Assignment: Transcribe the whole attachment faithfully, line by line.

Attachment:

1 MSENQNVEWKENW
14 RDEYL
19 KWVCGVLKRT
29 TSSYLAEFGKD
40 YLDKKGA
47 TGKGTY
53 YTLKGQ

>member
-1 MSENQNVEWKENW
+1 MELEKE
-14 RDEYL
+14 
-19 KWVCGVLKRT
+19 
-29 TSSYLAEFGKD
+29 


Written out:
1 MSENQNVEWKENW
14 RDEYL
19 KWVCGVLKRT
29 TSSYLAEFGKD
40 YLDKKGA
47 TGKGTY
53 YTLKGQ

>member
-1 MSENQNVEWKENW
+1 MELEKE
-14 RDEYL
+14 
-19 KWVCGVLKRT
+19 
-29 TSSYLAEFGKD
+29 